Old Houghton wall a heritage disasterComment on this story
AN UPMARKET house at 35 Young Avenue, Houghton, has been hijacked and invaded by illegal occupants.
The house belongs to the Department of Public Works and was used in the past by government officials of the Bophuthatswana homeland.
The house, which had been standing empty for years, has an old stone perimeter wall above which unsightly metal boards have been erected.
Neighbours worry that this is devaluing properties.
Ward councillor Marcelle Ravid said the house was illegally used as a film set by unknown people who have failed to move out.
The metal fencing along the property was also illegal in terms of heritage regulations, she said, because the original stone wall above which it has been placed was protected.
There are several trucks parked in the yard that appear to have been stripped.
Neighbours say the original fittings in the house have been stripped and vandalised.
Ravid said she had ascertained through DA MP Anchen Dreyer that the Department of Public Works owns the property.
Dreyer asked questions in Parliament about the property and the department admitted that it owns it.
Minister of Public Works Thembelani Nxesi said the department laid a criminal charge at the Norwood police station, which was sent to the Yeoville police station for investigation.
Furthermore the state attorney has requested the Department of Public Works to grant permission to appoint a legal representative to attend to the matter, which it has done. The legal services section of public works is now attending to the issue.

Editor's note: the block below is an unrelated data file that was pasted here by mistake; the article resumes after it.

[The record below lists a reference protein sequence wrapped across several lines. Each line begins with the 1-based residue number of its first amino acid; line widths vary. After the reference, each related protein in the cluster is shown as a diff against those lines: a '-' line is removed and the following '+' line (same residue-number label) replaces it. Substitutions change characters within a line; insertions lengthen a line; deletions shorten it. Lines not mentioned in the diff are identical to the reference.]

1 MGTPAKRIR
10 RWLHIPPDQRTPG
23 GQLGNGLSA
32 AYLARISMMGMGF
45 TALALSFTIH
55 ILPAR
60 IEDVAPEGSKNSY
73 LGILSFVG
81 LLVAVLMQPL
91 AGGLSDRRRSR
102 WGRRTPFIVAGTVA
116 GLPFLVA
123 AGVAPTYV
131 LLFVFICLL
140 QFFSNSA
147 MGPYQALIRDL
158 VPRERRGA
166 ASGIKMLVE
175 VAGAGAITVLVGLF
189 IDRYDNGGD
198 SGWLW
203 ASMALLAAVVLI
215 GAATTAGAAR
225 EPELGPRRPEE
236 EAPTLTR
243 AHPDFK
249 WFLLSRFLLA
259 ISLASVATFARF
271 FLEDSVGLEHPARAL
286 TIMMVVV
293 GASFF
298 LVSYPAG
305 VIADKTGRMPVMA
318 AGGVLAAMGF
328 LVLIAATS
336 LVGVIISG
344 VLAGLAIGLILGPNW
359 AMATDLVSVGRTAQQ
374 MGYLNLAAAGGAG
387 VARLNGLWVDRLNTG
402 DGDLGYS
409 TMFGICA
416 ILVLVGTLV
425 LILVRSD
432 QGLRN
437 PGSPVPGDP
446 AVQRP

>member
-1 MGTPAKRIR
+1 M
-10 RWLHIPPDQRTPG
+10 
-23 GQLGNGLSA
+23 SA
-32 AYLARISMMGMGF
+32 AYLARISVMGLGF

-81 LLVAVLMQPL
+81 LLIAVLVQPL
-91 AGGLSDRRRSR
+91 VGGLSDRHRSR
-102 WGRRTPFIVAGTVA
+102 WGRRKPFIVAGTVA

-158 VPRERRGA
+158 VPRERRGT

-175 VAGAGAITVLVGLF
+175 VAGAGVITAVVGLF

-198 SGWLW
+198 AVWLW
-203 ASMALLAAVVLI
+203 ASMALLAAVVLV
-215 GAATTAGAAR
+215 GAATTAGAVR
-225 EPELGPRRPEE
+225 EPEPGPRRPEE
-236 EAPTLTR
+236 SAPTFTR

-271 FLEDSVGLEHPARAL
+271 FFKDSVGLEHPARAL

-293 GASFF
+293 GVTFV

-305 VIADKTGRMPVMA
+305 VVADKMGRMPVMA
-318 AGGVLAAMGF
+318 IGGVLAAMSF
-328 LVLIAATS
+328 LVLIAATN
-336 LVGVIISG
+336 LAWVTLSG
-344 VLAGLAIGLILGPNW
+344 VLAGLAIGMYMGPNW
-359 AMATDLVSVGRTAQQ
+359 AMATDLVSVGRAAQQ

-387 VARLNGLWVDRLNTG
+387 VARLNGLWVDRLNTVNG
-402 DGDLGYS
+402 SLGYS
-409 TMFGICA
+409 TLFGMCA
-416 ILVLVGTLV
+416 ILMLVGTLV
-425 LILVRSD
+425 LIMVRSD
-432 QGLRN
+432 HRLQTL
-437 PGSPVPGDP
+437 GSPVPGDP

The Young Avenue house is next to another property, number 37, that was featured in Metrowatch on March 9 that’s also upsetting residents, and that has been boarded up by silver metal sheeting.
The owner was given 30 days from August 1 in which to remove it because of the heritage status of the property, but he has not done so.
Neighbours say the reflection of the sun from the silver sheeting causes glare and heat on their properties and the property is an eyesore in the upmarket area.
Eric Itzkin, deputy director of Immovable Heritage for the City of Joburg, said regarding the 37 Young Avenue case, the issue of the temporary fencing above the stone wall fell under the Department of Public Works, as anything over 60 years old fell under the department’s heritage regulations.
He said a notice was issued by the building inspector stating that the steel structure erected above the stone wall was regarded as a contravention of heritage regulations, and that the fence had to be taken down.
Ravid will investigate why this has not yet been done.